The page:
Silence, My Mama, and the Book of Proverbs.

((from Courtney))

My mama is a wise woman.

When she was launching into the adventure of parenting, she realized that, although she had had a very loving, structured upbringing, she actually knew nothing about what to do with children. She knew the verse, “bring them up in the nurture and admonition of the Lord,” but she had no idea what that meant.

Feeling unfit and unwise, she did an incredibly logical thing; she turned to the Book of Wisdom: Proverbs. In her own words, she clutched at the simple mandates laid out chapter by chapter and verse by verse. She didn’t just read them. She memorized them. Meditated on them. And repeated them. Often.

All the time.


My mama was a veritable factory of Proverbs. If a sibling poked another sibling, “Starting a quarrel is like breaching a damn, so drop the matter before a dispute breaks out.” If we were being lazy, “Like smoke to the eyes and vinegar to the teeth, so is a sluggard to the one who sends him.” When we wouldn’t listen to advice, “In a multitude of counselors, there is safety.” Or when we began to hang out with friends we shouldn’t have, “Whoever walks with the wise will become wise, but a companion of fools will suffer harm.

I will forever be grateful to my mama for the legacy of truth she bequeathed me. I remember countless Proverbs, not because I was disciplined and memorized them, but rather because they rolled so often off my mother’s tongue.

When I entered junior high, a new favorite proverb emerged…
Girls are notoriously awful in junior high. We’re rotten little sinners with snide glances, chipped nail polish, and a desperate longing to fit in. All these longings culminated in the grand ritual of all preteen girls: the sleepover. (Seconded only by “the mall hang out.”)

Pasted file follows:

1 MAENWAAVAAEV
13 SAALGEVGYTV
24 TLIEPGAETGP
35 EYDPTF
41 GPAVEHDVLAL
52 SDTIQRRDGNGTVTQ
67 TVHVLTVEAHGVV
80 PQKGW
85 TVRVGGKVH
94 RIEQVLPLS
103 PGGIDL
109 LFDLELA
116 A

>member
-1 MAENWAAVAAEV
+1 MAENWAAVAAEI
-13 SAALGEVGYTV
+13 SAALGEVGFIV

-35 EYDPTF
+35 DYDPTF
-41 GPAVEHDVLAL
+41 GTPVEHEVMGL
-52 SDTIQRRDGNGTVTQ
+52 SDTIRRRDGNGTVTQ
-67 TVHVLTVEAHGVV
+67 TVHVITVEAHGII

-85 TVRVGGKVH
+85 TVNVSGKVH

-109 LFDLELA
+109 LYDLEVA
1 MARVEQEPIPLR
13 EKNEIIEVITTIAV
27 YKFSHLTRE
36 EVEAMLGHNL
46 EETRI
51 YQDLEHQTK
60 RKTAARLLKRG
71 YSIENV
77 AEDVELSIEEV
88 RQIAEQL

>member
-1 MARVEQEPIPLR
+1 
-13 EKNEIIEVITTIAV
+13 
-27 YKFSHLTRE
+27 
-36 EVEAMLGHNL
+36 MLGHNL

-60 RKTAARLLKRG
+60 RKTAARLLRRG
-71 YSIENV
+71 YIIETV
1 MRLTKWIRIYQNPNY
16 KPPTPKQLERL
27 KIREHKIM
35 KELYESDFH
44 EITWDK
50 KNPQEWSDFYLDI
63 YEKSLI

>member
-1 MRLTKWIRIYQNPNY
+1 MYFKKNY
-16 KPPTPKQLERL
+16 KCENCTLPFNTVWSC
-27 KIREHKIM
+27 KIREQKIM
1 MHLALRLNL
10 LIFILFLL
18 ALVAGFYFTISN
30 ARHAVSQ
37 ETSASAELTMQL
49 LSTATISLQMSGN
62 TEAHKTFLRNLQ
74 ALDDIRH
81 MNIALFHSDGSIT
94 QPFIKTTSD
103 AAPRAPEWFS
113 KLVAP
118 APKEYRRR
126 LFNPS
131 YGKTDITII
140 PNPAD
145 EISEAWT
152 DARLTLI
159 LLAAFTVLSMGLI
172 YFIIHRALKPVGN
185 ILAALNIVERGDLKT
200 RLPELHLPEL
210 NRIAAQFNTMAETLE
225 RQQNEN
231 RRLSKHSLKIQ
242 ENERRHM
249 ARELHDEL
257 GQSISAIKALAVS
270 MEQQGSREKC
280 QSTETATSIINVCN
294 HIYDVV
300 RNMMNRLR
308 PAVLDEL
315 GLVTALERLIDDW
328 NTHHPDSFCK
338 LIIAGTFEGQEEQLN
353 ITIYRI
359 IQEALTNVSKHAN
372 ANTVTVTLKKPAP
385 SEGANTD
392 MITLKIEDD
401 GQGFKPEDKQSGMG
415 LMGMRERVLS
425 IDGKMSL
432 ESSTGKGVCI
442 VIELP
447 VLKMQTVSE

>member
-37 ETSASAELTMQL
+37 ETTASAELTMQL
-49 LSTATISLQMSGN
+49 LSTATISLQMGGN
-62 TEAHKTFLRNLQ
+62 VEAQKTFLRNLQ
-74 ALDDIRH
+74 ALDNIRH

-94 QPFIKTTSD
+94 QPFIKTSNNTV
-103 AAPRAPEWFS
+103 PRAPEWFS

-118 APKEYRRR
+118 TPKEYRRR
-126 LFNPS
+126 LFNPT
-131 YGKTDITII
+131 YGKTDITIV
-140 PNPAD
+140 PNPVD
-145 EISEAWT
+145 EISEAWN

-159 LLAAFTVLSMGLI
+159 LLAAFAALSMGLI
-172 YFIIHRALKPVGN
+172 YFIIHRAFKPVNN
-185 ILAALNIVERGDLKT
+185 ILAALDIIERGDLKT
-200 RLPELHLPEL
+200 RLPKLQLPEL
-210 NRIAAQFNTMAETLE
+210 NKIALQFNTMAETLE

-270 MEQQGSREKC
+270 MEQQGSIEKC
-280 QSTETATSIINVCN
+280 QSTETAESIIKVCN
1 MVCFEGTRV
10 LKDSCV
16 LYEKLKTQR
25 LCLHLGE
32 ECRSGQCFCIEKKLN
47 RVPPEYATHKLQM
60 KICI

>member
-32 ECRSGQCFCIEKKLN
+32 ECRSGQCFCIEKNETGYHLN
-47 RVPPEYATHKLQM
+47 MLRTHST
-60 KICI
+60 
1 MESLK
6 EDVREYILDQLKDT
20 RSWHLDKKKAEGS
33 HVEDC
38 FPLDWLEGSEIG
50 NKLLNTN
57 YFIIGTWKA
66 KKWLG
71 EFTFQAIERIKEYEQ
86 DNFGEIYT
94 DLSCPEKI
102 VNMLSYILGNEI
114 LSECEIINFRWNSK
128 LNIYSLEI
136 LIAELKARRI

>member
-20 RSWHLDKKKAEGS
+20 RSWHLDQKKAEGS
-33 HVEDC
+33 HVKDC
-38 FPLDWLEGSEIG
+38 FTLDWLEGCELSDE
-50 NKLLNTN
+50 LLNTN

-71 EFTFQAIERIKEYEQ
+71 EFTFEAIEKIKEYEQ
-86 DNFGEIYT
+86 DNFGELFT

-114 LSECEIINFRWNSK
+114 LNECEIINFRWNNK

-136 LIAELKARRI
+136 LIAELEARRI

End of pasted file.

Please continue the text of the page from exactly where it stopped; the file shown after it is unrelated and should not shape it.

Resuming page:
I was gawky, tall, pudgy, and homeschooled. I didn’t fit in. But when I got an invite to a slumber party, my world seemed to glow with possibility. Looking back, I can count on one hand the number of sleepovers I went to. Some of that was my unpopularity, but a lot of it was my mama. While never making them “off limits,” she did approach these times with caution, and one of her favorite Proverbs came out, “When words are many, sin is not absent, by he who holds his tongue is wise.” Proverbs 10:19

Girls get together and we like to talk. And giggle. And then talk some more. While my brothers were in danger of burning something down or blowing something up at their sleepovers, I was in danger of sinning with my tongue.

Over the years, that proverb has stood by me. I like to talk. A lot. But I’m reminded that the more I open my mouth, the more potential I have for sin. I wish I payed attention to this truth as often as I should have…

But when sick this past spring and summer, a new aspect of this proverb came to light:
Suffering makes us raw, tender, and fragile.
My soul was weak and frail, clutching feebly to hope; into this storm a brave band of friends walked, and the most powerful of all those friendships were the handful of people who were just there. They stood in silence. They served in the quiet. They listened to me. Or they sat quietly as I had nothing to say. And it was balm and peace to my soul. They held their tongues. They were wise.

“I was sitting, torn by grief. Someone came and talked to me of God’s dealings, of why it happened, of hope beyond the grave. He talked constantly, he said things I knew were true. I was unmoved except to wish he’d go away. He finally did.

Another came and sat beside me. He didn’t talk. He didn’t ask leading questions. He just sat beside me for an hour or more, listened when I said something, answered briefly, prayed simply, left.

I was moved. I was comforted. I hated to see him go.”
-Joe Bayly, The View From A Hearse

 I understand the fixers, the talkers, the problem solvers. I am one of them.

But in the midst of the storm, silence is often the only true balm. It guards the speaker from sin and the listener from reactive sin (and pain!). Sometimes, we must imitate Job’s friends’ initial response to his suffering: sitting in silence for a long time.


Silence is often a healing, sin-free place to sit.

And the wise man sits there.


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